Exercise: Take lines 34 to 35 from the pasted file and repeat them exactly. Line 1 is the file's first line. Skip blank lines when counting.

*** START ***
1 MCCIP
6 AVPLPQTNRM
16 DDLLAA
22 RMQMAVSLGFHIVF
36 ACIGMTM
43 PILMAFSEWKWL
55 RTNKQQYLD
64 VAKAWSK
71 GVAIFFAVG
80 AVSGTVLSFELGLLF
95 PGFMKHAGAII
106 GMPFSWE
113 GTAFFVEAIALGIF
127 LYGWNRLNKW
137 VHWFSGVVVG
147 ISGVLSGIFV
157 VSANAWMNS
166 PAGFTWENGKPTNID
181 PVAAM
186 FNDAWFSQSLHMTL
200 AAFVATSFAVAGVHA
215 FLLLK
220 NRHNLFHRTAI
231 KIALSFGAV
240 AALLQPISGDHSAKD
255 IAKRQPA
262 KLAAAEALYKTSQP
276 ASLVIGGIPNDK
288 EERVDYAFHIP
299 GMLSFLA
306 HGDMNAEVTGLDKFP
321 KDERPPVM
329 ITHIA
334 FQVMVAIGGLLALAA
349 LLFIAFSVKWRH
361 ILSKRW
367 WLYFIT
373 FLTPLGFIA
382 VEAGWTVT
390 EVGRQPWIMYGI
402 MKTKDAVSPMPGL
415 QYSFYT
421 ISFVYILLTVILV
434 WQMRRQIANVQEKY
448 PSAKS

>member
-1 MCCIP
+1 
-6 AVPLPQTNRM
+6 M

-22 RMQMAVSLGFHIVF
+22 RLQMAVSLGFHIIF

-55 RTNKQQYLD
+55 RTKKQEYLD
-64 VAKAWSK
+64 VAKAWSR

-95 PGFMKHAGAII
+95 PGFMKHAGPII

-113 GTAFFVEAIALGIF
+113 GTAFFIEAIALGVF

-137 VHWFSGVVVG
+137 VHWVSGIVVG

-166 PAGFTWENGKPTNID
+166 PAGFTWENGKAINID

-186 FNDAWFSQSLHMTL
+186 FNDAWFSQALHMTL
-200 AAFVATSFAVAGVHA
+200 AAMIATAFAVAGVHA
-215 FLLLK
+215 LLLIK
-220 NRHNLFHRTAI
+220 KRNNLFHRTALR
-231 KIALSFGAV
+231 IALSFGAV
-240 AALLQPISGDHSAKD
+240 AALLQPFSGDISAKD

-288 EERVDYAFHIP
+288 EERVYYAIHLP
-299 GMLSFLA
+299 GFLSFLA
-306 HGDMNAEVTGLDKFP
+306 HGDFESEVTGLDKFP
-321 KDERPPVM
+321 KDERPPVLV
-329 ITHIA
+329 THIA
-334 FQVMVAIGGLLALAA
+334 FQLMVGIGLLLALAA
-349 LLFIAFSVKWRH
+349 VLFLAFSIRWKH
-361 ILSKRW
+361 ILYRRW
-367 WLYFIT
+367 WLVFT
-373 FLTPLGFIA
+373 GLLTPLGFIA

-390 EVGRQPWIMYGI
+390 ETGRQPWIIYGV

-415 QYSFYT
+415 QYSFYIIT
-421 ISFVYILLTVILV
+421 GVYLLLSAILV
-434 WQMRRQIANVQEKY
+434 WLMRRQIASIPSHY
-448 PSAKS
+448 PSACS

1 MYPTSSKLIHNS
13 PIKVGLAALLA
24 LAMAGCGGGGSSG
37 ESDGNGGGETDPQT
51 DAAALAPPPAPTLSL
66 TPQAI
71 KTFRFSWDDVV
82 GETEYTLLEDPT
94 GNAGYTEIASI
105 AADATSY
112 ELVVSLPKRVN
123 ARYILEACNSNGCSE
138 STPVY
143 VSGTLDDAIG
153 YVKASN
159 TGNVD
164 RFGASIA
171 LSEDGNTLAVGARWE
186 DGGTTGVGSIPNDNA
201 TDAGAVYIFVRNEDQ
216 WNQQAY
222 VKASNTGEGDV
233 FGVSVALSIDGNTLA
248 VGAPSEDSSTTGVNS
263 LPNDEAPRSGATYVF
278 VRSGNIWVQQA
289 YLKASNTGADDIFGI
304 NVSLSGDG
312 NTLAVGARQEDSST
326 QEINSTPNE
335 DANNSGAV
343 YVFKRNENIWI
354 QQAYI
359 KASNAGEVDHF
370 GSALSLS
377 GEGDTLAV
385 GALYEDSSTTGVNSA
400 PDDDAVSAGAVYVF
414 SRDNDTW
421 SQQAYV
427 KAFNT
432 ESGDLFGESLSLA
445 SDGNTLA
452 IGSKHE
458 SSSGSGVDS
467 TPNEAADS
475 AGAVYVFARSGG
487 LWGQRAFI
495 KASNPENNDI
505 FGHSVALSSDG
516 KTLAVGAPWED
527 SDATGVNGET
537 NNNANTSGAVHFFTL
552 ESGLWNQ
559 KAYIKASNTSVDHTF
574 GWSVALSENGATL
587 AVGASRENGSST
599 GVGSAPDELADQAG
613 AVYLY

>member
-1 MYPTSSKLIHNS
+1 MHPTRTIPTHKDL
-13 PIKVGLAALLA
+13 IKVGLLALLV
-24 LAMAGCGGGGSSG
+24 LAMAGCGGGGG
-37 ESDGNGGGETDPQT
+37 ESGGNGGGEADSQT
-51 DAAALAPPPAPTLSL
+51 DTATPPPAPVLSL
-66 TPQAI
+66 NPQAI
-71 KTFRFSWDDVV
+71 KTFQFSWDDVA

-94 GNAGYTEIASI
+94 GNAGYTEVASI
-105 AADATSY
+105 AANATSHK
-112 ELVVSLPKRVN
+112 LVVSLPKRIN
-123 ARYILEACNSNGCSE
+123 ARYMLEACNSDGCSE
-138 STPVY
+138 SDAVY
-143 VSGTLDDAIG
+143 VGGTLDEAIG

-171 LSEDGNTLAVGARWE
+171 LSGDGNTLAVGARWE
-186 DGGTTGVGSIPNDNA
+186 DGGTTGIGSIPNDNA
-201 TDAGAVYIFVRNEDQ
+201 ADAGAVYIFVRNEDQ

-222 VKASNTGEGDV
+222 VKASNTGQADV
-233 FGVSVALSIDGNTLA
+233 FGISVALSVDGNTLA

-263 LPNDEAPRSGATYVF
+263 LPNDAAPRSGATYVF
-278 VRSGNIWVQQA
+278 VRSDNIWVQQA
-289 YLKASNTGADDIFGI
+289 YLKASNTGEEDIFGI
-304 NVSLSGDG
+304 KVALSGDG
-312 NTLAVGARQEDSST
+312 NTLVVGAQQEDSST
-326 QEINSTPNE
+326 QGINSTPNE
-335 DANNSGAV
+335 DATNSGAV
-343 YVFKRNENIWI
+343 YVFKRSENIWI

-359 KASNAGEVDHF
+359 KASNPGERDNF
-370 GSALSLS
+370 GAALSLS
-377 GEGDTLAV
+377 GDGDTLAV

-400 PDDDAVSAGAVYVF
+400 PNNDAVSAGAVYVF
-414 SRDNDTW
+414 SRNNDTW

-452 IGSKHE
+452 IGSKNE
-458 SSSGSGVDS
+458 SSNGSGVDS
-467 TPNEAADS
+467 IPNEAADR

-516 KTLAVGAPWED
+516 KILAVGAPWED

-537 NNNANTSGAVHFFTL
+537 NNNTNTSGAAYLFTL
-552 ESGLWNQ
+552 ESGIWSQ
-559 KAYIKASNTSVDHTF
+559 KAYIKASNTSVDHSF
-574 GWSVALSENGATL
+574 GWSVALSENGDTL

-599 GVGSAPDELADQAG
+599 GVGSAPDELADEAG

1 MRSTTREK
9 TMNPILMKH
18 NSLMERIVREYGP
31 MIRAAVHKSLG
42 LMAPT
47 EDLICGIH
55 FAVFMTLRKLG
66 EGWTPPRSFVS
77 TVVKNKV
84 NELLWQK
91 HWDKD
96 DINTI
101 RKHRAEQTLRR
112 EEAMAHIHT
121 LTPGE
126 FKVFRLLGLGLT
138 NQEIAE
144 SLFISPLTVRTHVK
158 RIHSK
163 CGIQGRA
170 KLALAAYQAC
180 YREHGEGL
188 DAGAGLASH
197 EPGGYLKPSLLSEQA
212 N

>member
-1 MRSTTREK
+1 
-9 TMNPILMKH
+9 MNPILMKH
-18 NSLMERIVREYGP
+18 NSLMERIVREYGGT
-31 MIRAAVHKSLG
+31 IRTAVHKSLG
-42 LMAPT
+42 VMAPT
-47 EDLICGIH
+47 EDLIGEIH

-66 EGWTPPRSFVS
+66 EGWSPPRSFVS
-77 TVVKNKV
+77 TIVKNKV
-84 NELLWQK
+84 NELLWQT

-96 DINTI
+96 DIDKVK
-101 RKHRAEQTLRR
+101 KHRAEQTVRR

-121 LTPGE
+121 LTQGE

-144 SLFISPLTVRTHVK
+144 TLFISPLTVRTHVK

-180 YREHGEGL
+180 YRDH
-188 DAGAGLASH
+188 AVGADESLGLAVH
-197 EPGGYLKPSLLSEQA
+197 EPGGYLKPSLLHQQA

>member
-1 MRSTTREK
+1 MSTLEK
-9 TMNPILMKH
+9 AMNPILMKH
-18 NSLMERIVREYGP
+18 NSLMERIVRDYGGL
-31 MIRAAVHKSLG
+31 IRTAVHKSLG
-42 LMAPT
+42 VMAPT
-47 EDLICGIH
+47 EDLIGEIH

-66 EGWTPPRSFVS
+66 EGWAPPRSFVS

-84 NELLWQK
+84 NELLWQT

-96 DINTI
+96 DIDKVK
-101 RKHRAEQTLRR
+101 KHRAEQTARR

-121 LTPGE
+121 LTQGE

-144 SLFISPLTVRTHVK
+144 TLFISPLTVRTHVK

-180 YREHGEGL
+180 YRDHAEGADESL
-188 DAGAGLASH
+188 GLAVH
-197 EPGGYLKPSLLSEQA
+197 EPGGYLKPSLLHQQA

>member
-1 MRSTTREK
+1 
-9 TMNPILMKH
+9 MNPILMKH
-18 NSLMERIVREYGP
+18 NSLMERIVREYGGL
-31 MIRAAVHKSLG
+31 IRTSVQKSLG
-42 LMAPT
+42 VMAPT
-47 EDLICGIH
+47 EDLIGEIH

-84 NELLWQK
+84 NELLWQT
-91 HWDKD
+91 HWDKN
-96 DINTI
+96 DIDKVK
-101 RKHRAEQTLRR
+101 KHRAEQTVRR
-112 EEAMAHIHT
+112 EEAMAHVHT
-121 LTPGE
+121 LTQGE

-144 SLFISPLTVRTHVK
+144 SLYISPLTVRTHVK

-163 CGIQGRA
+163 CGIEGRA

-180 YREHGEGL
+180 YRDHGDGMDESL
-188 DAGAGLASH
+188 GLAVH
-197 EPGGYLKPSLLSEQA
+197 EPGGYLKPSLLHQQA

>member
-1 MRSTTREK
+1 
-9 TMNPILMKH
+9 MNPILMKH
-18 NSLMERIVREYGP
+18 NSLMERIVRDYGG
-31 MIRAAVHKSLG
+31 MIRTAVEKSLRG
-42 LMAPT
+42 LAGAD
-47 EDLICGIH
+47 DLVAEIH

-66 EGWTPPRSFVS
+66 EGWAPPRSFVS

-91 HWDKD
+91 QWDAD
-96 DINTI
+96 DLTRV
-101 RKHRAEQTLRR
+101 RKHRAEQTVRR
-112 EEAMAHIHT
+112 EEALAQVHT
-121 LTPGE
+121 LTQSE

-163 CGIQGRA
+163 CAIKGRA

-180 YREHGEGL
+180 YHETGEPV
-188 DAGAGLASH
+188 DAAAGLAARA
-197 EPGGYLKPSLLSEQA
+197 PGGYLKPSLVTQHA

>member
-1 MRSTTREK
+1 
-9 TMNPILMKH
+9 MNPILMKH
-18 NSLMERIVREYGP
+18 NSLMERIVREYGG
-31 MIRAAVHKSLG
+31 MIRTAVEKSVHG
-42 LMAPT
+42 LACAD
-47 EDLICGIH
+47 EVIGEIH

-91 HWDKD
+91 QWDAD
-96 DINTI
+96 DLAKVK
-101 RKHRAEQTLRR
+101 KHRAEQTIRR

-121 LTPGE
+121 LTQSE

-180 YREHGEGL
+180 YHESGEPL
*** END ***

334 FQVMVAIGGLLALAA
349 LLFIAFSVKWRH